THE COURT: Yes. Any objection made by counsel to any refusal to give any instructions or the giving of certain instructions will be considered as having been repeated after the argument. (query: the charge?)
MISS LAVIN: Thank you.
The only possible meaning that defense counsel could attach to the judge's remarks was that he would allow objections to be incorporated by reference.
In Wright, supra at 984, this court explained that incorporation by reference of earlier objections was found not to be in compliance with Rule 51 in Hetzel, supra. Although Hetzel was technically only a ruling regarding the procedure to be used in a civil case, its disapproval of incorporation by reference was implicitly extended to the criminal context of Rule 30, Fed.R.Crim.P., in United States v. Lawson, 507 F.2d 433, 443-44 (7th Cir. 1974), cert. denied, 420 U.S. 1004, 95 S.Ct. 1446, 43 L.Ed.2d 762 (1975). At the date of trial in the instant case, defense counsel under the law of the circuit should not have been seeking nor should the trial judge have acquiesced in the use of incorporation by reference as that method had been condemned as a way of complying with either Fed.R.Civ.P. 51 or Fed.R.Crim.P. 30.
At this point we need not speculate as to the reasons why trial judges have disregarded our previous decisions condemning incorporation by reference. Perhaps they have discovered like those in the Ninth Circuit, that the procedure of noting for the record at the close of the instructions that counsel adopts the objections made earlier while then making in full any new objections not previously presented
saves time . . . (and) is generally acceptable to counsel . . . (particularly where) opportunity is given for further objections, in addition to those previously made and incorporated by reference.
Merchant Plumbers Association, supra at 744.
Apart from Hetzel and its progeny, there is no impediment to district court approval of incorporation by reference. The plain language of Fed.R.Crim.P. 30 and Fed.R.Civ.P. 51 does not directly prohibit resort to such a practice. On balance, we can find no crippling deficiency in a procedure whereby the trial judge confers in advance of argument with the opposing attorneys and, using the services of a court reporter, allows the attorneys to set out plainly, distinctly, and specifically their objections to tendered instructions. An on-the-record instructions conference provides a suitable means for meeting the requirements of Rule 51, Fed.R.Civ.P., and Rule 30, Fed.R.Crim.P., and clearly enables the trial judge, in advance of instructing the jury, to have erroneous aspects pointed out to him.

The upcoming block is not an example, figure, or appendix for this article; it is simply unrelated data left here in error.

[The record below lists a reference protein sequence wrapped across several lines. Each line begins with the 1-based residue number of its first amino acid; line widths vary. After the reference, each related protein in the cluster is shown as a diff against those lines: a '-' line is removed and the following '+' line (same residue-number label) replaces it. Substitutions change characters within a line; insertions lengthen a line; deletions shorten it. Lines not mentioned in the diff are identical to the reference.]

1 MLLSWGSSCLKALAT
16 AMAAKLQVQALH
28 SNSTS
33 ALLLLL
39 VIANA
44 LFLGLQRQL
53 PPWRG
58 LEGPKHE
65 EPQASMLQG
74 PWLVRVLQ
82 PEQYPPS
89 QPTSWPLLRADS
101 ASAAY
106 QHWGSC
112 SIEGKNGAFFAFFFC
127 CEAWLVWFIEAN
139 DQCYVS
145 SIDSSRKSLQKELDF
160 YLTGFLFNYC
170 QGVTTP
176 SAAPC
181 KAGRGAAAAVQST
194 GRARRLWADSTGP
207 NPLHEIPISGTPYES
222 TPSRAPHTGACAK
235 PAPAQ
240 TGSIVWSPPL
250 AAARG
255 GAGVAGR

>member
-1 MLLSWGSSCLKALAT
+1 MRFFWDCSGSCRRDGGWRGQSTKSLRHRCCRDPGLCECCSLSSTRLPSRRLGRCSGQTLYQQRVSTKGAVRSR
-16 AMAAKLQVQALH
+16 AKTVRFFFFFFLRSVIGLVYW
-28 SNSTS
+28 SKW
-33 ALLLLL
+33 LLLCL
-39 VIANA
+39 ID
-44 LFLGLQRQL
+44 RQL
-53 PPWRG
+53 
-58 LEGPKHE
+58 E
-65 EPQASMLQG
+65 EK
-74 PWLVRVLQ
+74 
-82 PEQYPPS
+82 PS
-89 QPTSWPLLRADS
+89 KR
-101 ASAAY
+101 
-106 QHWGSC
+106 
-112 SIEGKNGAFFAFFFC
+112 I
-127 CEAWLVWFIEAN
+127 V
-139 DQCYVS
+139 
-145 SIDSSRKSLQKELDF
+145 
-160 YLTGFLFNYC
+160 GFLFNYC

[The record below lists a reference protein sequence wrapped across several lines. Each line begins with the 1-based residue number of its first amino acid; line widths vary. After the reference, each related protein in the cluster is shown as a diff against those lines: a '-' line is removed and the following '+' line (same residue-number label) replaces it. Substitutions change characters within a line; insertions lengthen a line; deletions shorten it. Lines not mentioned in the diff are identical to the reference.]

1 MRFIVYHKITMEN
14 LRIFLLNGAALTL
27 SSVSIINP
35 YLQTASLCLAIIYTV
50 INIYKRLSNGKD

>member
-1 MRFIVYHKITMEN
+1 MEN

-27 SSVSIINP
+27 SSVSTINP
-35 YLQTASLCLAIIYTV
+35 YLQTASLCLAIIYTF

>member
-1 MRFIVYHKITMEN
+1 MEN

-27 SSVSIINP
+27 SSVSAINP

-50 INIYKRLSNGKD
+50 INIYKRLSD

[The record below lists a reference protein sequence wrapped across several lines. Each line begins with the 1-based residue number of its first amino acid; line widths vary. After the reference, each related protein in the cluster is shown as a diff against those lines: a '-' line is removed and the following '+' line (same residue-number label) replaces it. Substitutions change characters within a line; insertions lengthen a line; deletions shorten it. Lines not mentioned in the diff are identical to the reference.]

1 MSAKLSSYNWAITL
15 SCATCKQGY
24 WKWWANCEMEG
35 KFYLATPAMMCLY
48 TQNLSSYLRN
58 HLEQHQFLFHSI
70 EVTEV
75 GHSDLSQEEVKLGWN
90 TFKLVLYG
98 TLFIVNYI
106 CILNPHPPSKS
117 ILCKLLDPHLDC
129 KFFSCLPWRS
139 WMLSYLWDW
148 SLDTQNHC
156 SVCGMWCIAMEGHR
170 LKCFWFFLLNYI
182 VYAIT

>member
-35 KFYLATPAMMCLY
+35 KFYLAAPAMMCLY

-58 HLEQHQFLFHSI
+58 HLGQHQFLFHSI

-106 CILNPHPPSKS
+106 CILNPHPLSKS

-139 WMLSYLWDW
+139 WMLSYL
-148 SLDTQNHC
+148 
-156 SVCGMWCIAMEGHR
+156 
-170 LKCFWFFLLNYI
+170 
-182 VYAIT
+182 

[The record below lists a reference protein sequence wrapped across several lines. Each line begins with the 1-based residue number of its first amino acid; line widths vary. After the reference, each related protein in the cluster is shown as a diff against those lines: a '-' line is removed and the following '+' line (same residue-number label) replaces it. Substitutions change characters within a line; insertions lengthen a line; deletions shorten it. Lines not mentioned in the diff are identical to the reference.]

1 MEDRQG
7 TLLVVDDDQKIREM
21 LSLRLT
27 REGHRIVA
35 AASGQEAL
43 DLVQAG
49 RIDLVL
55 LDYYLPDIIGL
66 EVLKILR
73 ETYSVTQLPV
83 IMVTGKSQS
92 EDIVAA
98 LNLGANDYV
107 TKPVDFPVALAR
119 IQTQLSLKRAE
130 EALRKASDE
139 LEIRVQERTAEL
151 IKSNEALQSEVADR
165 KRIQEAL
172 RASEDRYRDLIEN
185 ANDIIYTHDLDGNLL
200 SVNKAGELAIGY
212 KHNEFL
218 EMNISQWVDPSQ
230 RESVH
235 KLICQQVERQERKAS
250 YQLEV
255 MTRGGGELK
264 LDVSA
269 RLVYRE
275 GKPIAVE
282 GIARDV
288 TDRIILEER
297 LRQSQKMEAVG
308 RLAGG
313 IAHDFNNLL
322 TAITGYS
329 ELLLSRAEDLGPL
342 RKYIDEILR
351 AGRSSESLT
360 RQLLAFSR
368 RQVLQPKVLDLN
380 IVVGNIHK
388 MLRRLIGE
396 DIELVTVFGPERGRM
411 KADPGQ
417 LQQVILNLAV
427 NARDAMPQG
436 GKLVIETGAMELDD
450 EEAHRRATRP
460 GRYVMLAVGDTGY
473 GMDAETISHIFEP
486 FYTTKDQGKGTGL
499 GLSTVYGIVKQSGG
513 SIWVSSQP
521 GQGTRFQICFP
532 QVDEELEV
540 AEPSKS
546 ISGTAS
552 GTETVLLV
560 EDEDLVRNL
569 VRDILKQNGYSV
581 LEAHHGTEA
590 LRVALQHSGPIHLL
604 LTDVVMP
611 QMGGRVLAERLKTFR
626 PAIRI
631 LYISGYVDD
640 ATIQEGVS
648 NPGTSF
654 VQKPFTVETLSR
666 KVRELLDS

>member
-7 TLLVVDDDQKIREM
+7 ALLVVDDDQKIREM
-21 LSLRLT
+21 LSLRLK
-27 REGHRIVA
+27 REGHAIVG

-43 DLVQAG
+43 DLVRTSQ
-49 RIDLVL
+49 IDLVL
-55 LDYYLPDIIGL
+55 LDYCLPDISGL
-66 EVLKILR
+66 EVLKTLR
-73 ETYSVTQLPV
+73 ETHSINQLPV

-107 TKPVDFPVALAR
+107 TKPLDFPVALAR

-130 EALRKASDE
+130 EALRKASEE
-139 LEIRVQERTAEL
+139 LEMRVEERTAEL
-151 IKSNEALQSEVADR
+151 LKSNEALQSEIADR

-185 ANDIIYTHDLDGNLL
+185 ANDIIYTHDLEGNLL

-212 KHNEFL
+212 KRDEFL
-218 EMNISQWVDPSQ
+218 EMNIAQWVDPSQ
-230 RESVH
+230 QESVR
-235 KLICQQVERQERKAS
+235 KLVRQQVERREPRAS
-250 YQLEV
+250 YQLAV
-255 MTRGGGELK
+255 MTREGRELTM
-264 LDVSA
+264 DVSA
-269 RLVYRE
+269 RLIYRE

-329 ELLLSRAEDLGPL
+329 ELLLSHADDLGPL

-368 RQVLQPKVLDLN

However, the phenomenon of inadvertent error is not always avoided by such conferences. Largely for that reason, the Hetzel opinion stated that Rule 51 "necessitates deferring the process of formally stating their objections until the charge has been given in its entirety." Hetzel, supra at 535. Of course, no one can quarrel with the advisability of bringing to the trial court's attention the matter of correcting errors which somehow have gotten into the charge as it is actually given despite the consideration of the instructions in advance of the jury charge. See Wright, supra at 983. Thus, Wright found Hetzel 's postponement of the formal statement of the grounds of an objection to the post-charge time frame a workable and desirable method of eliminating any inadvertent errors that might emerge.
At the same time, Wright noted that there was no utterly compelling reason why the language of Rule 30 must always be interpreted as requiring the voicing of specific objections "immediately before the jury retires." Id. at 982. Nor did Wright find any a priori reason for interpreting the language of Rule 30 as necessarily requiring that objections must be pressed "between the final arguments and the retirement of the jury for deliberation." Id. By following Hetzel 's Rule 51 requirement, Wright placed an additional restriction on the way in which trial judges could settle the instructions in criminal cases.
Upon reflection, we think that Hetzel and Wright, supra, have imposed too restrictive a "timeliness" requirement. Because the language of Fed.R.Civ.P. 51 and Fed.R.Crim.P. 30 does not itself require that objections be voiced after the jury charge, this court's decisional imposition of that requirement has placed an extra burden on attorneys and trial judges alike. Of course, if the trial judges in this circuit prefer to do so they are empowered to require the voicing of objections after the charge is given. Having considered many cases where an earlier delineation of specific objections to tendered instructions would have proved helpful to the trial judge, we think that a universal requirement of post-charge formalization on the whole would impede rather than promote the efficient settling of instructions.